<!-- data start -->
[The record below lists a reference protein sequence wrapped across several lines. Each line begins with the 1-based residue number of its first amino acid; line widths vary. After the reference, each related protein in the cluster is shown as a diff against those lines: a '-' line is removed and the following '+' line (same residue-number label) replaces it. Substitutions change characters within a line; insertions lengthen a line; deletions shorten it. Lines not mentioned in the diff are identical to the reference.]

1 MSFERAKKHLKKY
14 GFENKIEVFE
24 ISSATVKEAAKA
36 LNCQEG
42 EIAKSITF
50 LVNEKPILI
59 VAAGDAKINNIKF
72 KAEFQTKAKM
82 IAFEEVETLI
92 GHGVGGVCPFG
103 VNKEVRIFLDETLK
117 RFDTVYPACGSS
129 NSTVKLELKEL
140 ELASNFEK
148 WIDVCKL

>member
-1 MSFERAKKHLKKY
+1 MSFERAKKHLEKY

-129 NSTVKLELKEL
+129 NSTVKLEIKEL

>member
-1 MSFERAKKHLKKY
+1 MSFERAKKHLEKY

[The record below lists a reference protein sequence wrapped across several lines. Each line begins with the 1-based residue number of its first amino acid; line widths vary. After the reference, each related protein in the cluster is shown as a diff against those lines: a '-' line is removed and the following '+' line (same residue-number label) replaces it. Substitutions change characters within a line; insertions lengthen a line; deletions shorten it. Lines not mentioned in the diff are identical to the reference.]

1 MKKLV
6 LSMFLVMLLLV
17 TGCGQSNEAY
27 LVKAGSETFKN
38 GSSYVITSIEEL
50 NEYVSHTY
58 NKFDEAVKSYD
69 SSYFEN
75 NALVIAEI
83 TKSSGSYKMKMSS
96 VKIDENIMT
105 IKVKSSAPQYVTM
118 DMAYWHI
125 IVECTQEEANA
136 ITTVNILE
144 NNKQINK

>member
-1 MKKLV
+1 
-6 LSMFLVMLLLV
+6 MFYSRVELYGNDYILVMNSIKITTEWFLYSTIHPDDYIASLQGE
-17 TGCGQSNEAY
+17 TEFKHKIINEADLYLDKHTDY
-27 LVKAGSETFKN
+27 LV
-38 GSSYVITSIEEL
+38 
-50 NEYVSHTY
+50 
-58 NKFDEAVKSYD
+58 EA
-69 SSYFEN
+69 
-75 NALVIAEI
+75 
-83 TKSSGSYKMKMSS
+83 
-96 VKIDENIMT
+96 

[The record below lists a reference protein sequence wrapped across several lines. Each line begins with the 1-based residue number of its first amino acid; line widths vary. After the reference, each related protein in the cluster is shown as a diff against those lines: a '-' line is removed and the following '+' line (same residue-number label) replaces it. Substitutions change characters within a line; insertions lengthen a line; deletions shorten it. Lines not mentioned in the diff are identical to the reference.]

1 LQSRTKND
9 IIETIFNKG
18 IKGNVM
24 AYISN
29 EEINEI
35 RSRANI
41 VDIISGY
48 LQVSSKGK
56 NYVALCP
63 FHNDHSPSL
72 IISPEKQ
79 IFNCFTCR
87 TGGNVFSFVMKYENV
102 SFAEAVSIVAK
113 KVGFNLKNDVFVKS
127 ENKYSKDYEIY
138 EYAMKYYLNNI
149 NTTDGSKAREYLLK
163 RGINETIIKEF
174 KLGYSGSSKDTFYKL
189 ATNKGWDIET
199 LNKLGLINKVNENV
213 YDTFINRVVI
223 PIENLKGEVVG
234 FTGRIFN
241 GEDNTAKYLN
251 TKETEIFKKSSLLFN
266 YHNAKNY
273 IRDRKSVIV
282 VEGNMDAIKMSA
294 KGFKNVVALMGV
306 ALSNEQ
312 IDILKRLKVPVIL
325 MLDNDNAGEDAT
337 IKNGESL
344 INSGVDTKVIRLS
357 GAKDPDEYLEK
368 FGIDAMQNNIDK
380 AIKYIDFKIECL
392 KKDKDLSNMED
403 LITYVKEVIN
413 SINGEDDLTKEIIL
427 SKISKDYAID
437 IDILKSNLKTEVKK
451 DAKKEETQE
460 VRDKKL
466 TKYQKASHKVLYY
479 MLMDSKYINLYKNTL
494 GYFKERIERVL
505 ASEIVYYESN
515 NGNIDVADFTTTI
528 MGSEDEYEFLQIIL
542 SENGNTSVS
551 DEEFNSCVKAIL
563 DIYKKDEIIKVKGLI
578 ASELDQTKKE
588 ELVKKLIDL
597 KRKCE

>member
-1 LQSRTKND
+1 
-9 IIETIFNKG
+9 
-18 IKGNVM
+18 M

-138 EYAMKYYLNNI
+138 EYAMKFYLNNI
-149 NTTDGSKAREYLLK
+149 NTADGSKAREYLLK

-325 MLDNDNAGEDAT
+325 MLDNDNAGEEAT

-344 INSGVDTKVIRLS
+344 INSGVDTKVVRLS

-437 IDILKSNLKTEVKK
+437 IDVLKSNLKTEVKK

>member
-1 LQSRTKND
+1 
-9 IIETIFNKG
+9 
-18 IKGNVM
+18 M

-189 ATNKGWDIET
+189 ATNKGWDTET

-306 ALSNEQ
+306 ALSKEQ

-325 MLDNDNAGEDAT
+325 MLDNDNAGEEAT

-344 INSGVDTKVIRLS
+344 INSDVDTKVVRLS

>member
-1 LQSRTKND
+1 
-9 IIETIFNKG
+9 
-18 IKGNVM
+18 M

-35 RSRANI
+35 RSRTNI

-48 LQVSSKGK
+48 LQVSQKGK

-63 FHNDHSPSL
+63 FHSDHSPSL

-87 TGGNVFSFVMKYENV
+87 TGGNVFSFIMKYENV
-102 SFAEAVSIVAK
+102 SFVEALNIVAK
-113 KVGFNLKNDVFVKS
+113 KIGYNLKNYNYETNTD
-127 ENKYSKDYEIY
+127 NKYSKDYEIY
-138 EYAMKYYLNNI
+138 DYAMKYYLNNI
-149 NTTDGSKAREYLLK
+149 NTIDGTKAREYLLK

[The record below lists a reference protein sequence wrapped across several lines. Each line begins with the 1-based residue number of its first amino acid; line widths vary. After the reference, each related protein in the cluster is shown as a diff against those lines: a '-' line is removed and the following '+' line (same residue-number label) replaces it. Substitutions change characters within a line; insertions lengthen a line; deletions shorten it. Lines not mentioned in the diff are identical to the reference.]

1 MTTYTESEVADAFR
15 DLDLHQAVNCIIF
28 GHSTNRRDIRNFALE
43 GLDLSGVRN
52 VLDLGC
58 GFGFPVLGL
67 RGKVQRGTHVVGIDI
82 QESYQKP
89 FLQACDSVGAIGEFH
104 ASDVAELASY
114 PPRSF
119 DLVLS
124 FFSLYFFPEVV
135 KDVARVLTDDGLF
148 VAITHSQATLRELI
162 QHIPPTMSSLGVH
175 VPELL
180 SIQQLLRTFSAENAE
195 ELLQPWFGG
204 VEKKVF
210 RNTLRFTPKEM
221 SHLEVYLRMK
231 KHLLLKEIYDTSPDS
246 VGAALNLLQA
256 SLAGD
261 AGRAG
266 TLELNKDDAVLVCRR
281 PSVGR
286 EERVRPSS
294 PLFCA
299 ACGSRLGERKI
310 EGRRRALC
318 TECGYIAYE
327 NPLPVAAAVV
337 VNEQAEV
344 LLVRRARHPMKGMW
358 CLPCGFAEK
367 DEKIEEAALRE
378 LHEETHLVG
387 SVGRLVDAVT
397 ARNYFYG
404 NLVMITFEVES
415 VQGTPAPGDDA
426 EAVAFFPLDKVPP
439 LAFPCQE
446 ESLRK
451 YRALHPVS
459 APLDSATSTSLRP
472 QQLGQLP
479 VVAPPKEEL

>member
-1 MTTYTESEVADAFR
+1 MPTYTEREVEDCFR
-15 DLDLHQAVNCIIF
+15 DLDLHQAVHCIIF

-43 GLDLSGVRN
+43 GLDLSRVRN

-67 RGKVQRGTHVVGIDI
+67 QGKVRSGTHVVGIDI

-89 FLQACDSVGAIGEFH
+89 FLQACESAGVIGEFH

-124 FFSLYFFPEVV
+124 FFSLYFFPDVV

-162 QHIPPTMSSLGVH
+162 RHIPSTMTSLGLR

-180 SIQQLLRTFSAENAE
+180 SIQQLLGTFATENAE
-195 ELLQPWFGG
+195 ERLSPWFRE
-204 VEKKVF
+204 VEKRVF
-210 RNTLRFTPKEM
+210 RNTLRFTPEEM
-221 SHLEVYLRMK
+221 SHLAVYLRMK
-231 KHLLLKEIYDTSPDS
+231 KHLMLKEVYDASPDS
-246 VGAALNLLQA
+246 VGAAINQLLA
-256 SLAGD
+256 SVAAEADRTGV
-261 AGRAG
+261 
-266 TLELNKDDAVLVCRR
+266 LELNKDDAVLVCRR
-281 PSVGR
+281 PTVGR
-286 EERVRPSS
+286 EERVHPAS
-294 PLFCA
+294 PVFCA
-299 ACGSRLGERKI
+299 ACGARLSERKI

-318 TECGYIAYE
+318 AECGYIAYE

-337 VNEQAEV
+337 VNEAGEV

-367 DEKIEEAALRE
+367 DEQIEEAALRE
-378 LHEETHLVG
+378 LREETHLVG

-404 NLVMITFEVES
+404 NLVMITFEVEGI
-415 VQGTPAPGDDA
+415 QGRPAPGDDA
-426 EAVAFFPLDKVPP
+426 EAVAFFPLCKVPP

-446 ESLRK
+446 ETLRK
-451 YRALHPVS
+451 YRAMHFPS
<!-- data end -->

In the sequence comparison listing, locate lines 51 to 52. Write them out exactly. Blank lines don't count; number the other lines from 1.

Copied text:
-38 GSSYVITSIEEL
+38 